For decades, for purely political purposes, they changed rules, and moved the goalposts, at will. They counted on the GOP to consider themselves to be above such “petty” political games when they were themselves in power, and for the most part they’ve been right… up to now. The GOP was indeed stupid enough to keep letting them get away with it while refusing to resort to the same tactics themselves.

This kind of cynical, manipulative behavior goes all the way back to FDR, who threatened to “pack” the Supreme Court with like-minded leftist judges who’d back his socialist programs, and when the GOP legislators chickened out and backed off, the stage was set.

When Reagan nominated Robert Bork, a superbly qualified originalist jurist, to SCOTUS the scurrilous attacks on his character, ironically led by Ted Kennedy – the “Lion of the Senate” who was apparently taking a break from molesting and drowning young interns at the time – were so outrageous that Bork ended up withdrawing from consideration. The episode was so shameful it even led to the coining of the term “borking” for subjecting nominees to irrational and unreasonable political attacks.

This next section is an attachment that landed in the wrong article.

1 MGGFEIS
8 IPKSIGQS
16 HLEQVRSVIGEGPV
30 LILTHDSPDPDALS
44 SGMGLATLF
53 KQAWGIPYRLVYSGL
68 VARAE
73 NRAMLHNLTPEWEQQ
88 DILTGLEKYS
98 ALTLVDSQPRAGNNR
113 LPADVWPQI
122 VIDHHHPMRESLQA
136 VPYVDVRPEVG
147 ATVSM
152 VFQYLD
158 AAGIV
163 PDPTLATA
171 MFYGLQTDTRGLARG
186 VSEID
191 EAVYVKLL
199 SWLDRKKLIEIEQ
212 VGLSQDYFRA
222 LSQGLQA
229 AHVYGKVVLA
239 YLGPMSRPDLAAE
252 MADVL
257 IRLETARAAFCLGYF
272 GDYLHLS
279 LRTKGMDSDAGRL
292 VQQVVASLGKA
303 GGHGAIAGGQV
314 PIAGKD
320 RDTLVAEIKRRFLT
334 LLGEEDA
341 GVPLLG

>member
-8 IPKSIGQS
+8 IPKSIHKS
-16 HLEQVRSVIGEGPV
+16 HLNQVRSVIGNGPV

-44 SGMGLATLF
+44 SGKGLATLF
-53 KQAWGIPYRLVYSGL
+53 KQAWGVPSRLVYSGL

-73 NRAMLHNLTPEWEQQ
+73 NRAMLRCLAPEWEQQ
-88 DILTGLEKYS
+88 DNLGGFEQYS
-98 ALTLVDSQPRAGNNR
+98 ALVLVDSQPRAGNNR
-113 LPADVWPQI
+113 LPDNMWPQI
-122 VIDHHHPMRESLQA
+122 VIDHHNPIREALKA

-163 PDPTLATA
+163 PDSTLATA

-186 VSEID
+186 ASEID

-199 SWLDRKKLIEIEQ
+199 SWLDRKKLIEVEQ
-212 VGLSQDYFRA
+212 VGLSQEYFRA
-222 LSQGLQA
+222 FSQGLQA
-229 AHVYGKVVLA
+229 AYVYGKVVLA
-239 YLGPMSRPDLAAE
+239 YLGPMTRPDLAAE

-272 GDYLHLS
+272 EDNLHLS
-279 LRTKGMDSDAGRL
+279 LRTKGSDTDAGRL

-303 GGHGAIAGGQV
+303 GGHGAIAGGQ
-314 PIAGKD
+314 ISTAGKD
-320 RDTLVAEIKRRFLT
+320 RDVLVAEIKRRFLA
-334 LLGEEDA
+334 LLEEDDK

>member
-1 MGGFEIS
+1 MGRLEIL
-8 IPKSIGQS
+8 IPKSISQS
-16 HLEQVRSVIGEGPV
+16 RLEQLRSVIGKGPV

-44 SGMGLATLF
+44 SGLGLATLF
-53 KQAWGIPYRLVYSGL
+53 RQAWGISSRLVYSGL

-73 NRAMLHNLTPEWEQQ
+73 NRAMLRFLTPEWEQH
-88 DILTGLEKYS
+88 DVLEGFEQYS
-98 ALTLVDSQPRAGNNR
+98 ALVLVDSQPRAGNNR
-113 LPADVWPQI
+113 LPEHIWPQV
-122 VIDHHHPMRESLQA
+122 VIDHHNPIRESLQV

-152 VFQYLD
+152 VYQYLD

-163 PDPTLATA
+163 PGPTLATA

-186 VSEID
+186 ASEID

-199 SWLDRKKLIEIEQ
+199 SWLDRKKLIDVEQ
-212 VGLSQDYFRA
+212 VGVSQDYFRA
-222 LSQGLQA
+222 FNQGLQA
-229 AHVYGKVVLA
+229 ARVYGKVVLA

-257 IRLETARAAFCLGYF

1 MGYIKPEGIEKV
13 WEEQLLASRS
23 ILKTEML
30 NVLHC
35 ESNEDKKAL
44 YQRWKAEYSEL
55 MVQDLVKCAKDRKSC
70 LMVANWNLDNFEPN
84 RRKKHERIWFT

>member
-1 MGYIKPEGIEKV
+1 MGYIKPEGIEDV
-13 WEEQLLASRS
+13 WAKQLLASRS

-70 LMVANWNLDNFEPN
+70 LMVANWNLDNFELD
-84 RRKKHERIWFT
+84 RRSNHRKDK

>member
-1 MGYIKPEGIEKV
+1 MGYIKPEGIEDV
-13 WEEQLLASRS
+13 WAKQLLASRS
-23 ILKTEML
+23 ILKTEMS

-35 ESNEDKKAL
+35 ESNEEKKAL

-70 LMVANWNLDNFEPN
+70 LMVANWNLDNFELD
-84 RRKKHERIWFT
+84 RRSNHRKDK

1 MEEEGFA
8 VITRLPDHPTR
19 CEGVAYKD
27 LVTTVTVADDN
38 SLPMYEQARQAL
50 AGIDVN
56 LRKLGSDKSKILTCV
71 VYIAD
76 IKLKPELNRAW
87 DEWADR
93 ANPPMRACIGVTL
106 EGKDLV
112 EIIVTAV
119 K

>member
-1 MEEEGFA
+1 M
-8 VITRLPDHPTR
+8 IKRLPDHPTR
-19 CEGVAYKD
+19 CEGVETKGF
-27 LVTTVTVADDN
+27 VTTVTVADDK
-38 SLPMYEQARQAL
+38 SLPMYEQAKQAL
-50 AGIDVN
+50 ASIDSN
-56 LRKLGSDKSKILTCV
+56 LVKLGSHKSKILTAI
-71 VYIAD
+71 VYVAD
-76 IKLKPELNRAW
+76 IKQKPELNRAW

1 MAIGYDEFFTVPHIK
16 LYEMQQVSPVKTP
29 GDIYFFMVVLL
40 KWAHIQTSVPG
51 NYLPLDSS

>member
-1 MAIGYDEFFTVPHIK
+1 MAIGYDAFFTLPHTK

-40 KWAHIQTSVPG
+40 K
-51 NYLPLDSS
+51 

When Bush I nominated Clarence Thomas to SCOTUS Senate Dems tried, unsuccessfully, to “bork” him with the infamous Anita Hill slander. When Bush II nominated Samuel Alito Senate Dems tried unsuccessfully to filibuster his appointment. They did successfully block Bush II’s nominee to the DC Circuit, Miguel Estrada, using a filibuster.

Yet when the shoe has been on the other foot, Dem/socialist nominees have sailed through to an easy confirmation, in spite of their political bent, with little to no GOP opposition, die-hard doctrinaire leftist Ruth Bader Ginsburg being a classic example. A Carter appointment, she was confirmed in the Senate by a vote of 96 to 3. Breyer was confirmed 87 to 9; Kagan by 63 to 37; and Sotomayor by 67 to 29.

When Bush I was president then-Senator Joe Biden – who was at the time chairman of the Senate Judiciary Committee – said he would block any Bush nominee to SCOTUS that may occur in an election year. So much for the “stolen seat” of Merrick Garland, since all the Senate GOPers did during the last year of Obama’s term was follow that very same “Biden Rule”.